The West Virginia University football team has a personnel problem.
It comes at perhaps the worst time of the season for the Mountaineers, with a trip to mighty Oklahoma due up next for WVU, and was on full display during Saturday’s lopsided loss to visiting Iowa State.
It starts at the quarterback position, but it goes much deeper than that.
Austin Kendall got hit hard while attempting to make a throw during West Virginia’s first possession against the Cyclones and missed the rest of the game with what head coach Neal Brown called an injury to his “chest area.”
That meant the Mountaineers had to go with the backup, redshirt junior Jack Allison in this case, and the results were bad. Allison looked competent at times in the first half Saturday, but once ISU figured him out it was all bad news for WVU as the Cyclones pulled away in the second half.
We should find out the verdict on Kendall’s injury in the next few days, but if he is out an extended period of time, the already bleak outlook for the rest of West Virginia’s season gets even worse. Allison clearly isn’t the answer at quarterback, and if Brown elects to stick with him the Mountaineers might not win another game in 2019.
Could Trey Lowe or Bowling Green transfer Jarret Doege be the answer? That’s hard to say, but trotting Allison out for any extended period of time would be waving the white flag on West Virginia’s season and I don’t think that’s in Brown’s nature.
The running back position has been a big problem for WVU this season, too. Brown told the media after Saturday’s loss that the plan for senior Martell Pettaway, barring any injuries at the position, is to redshirt this season. Coming into the season, running back was thought to be one of, if not the strongest, position group the Mountaineers possessed. Once the games got started it has been anything but.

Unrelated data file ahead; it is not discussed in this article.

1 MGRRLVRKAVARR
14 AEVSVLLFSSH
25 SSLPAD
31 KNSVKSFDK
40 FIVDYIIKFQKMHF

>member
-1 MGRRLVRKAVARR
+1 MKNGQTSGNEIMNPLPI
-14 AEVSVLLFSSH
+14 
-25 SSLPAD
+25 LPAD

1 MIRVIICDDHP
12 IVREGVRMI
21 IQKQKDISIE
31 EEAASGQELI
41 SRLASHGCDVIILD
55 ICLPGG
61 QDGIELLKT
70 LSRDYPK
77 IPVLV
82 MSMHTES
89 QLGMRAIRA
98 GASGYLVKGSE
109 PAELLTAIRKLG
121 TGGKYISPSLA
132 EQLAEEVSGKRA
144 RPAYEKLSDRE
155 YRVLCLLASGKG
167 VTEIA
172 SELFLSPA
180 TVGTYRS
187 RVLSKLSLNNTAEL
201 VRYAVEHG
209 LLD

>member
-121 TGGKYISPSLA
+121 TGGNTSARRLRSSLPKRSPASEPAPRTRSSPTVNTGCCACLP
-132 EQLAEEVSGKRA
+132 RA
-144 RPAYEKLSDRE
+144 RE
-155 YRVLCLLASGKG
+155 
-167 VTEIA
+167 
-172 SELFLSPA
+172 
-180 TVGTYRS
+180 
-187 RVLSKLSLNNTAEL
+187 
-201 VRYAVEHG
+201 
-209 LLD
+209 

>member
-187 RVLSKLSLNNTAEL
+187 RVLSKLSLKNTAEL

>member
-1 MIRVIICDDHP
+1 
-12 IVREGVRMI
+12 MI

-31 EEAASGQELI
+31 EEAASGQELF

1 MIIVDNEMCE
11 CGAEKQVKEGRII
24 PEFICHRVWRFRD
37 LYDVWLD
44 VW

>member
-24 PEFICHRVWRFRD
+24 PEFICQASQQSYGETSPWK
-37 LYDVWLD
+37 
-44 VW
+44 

Senior Kennedy McKoy gets the bulk of the carries, and he’s not getting the job done. Some of that is on the offensive line, which was certainly not at its best Saturday against Iowa State, but a failure to get the run game going is not an isolated incident. Sophomore Leddie Brown looks like West Virginia’s best option at running back, and with Pettaway presumably on the shelf for the rest of the season and Alec Sinkfield — when healthy — not factoring into the run game much at all, it might be time to put Leddie in the lead role there.
More than just the issues at quarterback and running back, this West Virginia team is very young. Need proof? With Keith Washington on the shelf with a leg injury and Hakeem Bailey in the locker room after a targeting ejection Saturday, the Mountaineers were playing true freshman, Nicktroy Fortune and Tavian Mayo, at both cornerback positions — a prospect that likely has Oklahoma receivers CeeDee Lamb and Charleston Rambo licking their chops ahead of the Mountaineers trip to Norman.
Throw in Tykee Smith — the starter at spear after JoVanni Stewart bailed on the team for the transfer portal — along with Kerry Martin Jr., who sees plenty of playing time at free safety, and Jordan Jefferson on the defensive line and there are a lot of guys who were playing high school ball this time last year seeing significant snaps for the WVU defense.
That should pay off in the long run, with all of those players gaining some valuable experience in the early stages of their college careers, but in the present, with the Sooners on deck, it seems like it could be a problem.
There have certainly been bright spots — T.J. Simmons emerging as a reliable target at receiver no matter who the quarterback is and finding what appears to be a potential four-year starter at center in Briason Mays, for example — and maybe the Mountaineers were doomed to the fate of a losing record even before the personnel problems. Neal Brown has done a very good job of adjusting game plans and managing the depth chart so far, but it’s hard to shake the feeling that the 2019 season is slipping away from the Mountaineers — if it’s not gone already.